An experienced West Bend parental rights attorney can offer you legal guidance and advice in this area. At Karp & Iancu, S.C., our family law practice is dedicated to representing parents involved in a wide range of custody, child support, and termination of parental rights proceedings. Many parents do not fully appreciate or understand their legal rights and we can help you fill in those gaps.
How Does Wisconsin Law Determine Paternity?
When a mother gives birth, she is automatically assumed under Wisconsin law to have legal custody of that child. If the mother is married at the time of the child’s birth, the man she is married to is assumed to be the father with equal parental rights. If the mother is unmarried, however, establishing the child’s legal paternity often requires additional steps.
If the mother knows who the father is–and the potential father accepts paternity–both parties can sign a voluntary acknowledgment of paternity. If the parents marry after the child’s birth, they can also establish legal paternity simply by filling out a form. But if paternity is disputed in any way, legal action may be necessary. This usually involves a court hearing and genetic testing of the mother, child, and the potential father.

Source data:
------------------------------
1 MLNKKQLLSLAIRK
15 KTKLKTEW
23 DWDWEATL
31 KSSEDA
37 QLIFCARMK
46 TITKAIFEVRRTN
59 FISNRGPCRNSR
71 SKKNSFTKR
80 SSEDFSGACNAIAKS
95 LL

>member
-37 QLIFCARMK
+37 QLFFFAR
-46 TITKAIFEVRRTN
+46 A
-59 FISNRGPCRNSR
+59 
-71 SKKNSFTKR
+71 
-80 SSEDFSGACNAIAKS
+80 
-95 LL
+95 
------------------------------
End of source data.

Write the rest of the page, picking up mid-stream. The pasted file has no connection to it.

How Does Wisconsin Law Establish Custody?
In a legal sense, custody of a child refers to a parent’s decision-making authority over key issues such as where the child will live, attend school, and so forth. When a child has both a mother and father, they will typically exercise joint custody unless a court determines otherwise. It is important to note that custody is not the same thing as placement, which refers to where the child lives and spends time.
If parents are unmarried and living separately, a judge can award primary placement to one parent, meaning the child spends more than 75 percent of their nights with that parent. If each parent has at least 25 percent of nights, that is considered shared placement.
Contrary to what some people still assume, courts are not supposed to favor the mother over the father when it comes to determining issues of custody and placement. The legal standard governing all such decisions is what would be in the “best interests of the child.” In considering a child’s best interests, a Wisconsin judge will look at a number of factors, including the following:
- the relative physical and mental health of each parent;
- whether or not the child has any special physical, emotional, or developmental needs;
- each parent’s respective history of caring for the child;
- the wishes of the parents, and of the child if they are old enough to express them; and
- whether there has been any history of domestic violence with either parent.